Joel Coen has often said that the job of the director boils down to one thing – tone management. That shouldn’t be a surprising statement from the filmmaker responsible in part for so many modern classics, but it did come as quite a surprising to this writer that watching Jim Cummings’ The Wolf of Snow Hollow inspired an electric jolt similar to the first time one experiences Joel and his brother Ethan Coen’s very different snow-swept caper. Like that film, this one is a marvel of tone management, as the writer/director/star constantly flips the switch from terrifying to hilarious – from idiosyncratic to devastating – with the finesse of a modern master.

There are attacks taking place in the isolated mountain town of Snow Hollow, and Officer John Marshall (Cummings) is getting sick and tired of everything about them – the state of the bodies when they are found (a missing head here, some absent genitalia there), the questions from the press and fellow officers and, most of all, the inability to pin down a suspect in any way. John is an endlessly fascinating character as written and, especially, performed by Cummings. In light of the recent events of our doom-laden reality, the filmmaker smartly frames the man as something of a loose cannon, one who fires his shotgun wildly at a suspect with no consideration for anything else and who suffers from a debilitating addiction.

Cummings’ manic energy as an actor is at distinct odds from everything else on screen, yet there is a palpable sadness here alongside the boiling rage. John is an alcoholic. He takes bourbon with his coffee and attends Alcoholics Anonymous meetings, all while this mysterious set of events, which creeps into the national news media with the usual speed of such things, and his dysfunctional family life push him gradually off the wagon. His daughter Jenna (Chloe East) is developing romantic interests and pursuing college out of state, and his father, Sheriff Hadley (the late Robert Forster, in his final screen appearance), has a bad heart, a fact that John actively covers up from everyone else.

Then the attacks begin. We see them happen in fairly gruesome detail, such as in the prologue with a young couple (Jimmy Tatro and Annie Hamilton) on the verge of happiness until tragedy strikes. Later, the unseen culprit targets a single woman, as well as a young mother and, most disturbingly, her small daughter. The remains are in bloody tatters, stark against the snow of this chill winter, and a rumor circulates through town that it might very well be a werewolf. John and fellow officer Julia Robson (a phenomenal Riki Lindhome, taking the role of no-nonsense law enforcement and turning it inward) find that suggestion to be blatant silliness. All that is known for now is that he, she or it is targeting women.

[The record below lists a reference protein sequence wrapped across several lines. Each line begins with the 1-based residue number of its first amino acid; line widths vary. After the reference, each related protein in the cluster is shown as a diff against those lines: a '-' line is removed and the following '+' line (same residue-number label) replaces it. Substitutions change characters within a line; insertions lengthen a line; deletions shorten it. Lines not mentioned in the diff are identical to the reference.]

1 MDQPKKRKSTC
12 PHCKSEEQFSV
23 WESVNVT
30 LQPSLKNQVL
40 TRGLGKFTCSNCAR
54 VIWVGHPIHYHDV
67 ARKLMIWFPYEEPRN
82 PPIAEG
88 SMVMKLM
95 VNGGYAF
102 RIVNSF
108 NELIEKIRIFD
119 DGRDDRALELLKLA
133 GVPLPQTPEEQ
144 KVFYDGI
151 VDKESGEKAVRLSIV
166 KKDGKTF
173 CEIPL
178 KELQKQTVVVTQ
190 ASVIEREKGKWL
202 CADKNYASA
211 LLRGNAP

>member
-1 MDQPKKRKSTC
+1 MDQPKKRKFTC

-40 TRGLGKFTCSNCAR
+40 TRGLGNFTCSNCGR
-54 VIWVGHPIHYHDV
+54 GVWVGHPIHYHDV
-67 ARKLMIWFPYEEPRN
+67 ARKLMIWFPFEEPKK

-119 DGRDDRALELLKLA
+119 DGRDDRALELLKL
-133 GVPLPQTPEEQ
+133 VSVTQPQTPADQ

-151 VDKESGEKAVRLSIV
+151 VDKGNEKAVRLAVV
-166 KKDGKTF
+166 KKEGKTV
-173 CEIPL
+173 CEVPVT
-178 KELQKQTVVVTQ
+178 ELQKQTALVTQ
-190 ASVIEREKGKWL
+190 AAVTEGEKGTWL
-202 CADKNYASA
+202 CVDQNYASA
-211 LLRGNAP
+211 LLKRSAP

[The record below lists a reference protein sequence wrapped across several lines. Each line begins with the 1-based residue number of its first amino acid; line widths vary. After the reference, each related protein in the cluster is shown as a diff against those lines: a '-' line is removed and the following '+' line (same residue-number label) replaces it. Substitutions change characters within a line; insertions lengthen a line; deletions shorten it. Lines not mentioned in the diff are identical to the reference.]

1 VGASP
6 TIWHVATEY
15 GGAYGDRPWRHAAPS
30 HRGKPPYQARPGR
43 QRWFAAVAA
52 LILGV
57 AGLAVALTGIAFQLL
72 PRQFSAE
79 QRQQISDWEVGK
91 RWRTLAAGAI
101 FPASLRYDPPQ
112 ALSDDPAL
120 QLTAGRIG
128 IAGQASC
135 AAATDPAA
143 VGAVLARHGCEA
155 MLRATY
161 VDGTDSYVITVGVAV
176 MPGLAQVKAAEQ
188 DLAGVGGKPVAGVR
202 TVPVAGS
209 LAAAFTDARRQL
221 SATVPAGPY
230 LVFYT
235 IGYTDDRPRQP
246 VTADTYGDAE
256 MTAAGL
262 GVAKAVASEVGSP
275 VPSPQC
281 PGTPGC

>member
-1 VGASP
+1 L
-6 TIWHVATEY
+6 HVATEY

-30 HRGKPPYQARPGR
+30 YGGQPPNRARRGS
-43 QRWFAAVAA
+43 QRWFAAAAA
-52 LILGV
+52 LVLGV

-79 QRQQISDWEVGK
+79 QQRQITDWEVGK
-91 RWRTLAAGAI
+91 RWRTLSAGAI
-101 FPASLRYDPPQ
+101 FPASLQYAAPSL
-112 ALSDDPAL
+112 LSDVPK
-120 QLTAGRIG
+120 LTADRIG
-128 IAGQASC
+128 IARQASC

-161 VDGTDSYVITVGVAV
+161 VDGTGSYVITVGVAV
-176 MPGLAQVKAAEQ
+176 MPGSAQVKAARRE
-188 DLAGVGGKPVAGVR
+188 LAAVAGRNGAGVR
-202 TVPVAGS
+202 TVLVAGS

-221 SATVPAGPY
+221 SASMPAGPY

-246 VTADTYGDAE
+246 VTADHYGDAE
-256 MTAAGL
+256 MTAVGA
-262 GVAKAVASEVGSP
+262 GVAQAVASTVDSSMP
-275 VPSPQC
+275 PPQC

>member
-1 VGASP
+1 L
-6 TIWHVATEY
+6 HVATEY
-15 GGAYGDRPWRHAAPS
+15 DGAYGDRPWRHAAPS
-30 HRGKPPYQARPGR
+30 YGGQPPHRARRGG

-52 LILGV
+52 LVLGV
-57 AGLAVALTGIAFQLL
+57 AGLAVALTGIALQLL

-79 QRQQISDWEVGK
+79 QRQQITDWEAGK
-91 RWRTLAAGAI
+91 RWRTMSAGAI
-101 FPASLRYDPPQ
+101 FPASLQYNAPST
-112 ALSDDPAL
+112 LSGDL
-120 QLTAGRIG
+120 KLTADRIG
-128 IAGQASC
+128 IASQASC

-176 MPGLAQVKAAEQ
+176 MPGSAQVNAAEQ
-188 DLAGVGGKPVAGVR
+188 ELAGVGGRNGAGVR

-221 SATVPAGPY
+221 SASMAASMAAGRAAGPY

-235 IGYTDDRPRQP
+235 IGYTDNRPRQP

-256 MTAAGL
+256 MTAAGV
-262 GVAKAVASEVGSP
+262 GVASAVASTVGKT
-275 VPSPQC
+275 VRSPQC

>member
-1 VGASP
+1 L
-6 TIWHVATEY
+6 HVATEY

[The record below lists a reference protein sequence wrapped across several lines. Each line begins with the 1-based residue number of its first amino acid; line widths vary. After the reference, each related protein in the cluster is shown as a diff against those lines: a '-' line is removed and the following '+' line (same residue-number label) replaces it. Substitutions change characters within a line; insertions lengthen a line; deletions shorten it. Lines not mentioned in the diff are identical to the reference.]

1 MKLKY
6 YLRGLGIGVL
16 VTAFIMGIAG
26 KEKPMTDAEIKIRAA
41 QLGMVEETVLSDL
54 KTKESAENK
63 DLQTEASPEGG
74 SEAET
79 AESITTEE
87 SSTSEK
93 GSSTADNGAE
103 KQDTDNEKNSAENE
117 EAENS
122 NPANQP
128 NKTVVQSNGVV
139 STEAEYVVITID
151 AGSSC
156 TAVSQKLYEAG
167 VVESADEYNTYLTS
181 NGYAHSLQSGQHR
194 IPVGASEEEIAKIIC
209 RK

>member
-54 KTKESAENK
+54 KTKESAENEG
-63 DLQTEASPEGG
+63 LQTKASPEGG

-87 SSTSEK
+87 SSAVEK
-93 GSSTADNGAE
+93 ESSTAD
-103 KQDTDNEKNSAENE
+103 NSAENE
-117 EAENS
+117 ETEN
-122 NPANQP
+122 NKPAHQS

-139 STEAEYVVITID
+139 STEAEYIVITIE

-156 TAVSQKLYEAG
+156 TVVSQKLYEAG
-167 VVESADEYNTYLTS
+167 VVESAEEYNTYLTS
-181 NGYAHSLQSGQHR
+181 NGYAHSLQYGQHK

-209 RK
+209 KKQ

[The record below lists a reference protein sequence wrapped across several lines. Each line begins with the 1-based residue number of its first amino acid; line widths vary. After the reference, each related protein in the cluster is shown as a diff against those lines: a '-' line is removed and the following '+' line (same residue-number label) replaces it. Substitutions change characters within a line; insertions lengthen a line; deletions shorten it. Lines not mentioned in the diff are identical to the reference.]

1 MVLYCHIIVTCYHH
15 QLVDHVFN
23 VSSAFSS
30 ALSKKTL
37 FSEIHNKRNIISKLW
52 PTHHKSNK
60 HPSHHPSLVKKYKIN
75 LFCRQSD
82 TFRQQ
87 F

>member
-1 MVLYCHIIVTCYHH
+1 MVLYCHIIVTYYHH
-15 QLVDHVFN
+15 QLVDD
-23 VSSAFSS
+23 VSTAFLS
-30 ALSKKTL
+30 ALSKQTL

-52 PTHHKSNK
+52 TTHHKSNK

The fact that women – mostly blonde ones that could be misconstrued as “virginal,” by the way – are the targets of attack turns out to be quite relevant, both to the mystery that develops for the Snow Hollow PD and for the things being explored by Cummings in this story. When we finally meet the culprit of the attacks, in a chilling scene that works as well as it does because of the rising tension, Cummings undercuts the entire thing with a great bad joke. That unintentionally sums up the experience of watching the movie, which never entirely takes itself seriously but always manages to circle back around to the dreadful reality of the danger, the peril, and the devastation.

Somehow, the film manages this mixture without giving the audience a case of tonal whiplash. It always seems on the verge of that, such as in a series of montages that mix the nightly attacks with John’s harried reactions to the bodies and angry explosions at those around him. The Wolf of Snow Hollow is crucially able to rein in its quirkier impulses at key moments (the big final showdown, for instance, is almost pathetic in its intentional anticlimax), yet it also makes room for the varying personalities on display (Forster, for whom this is a terrific send-off, showcases his often-underappreciated talents as the droll sheriff). The movie even nails its bittersweet coda, which is something of a small miracle.

Cummings flips the switch from terrifying to hilarious – from idiosyncratic to devastating – with the finesse of a modern master.
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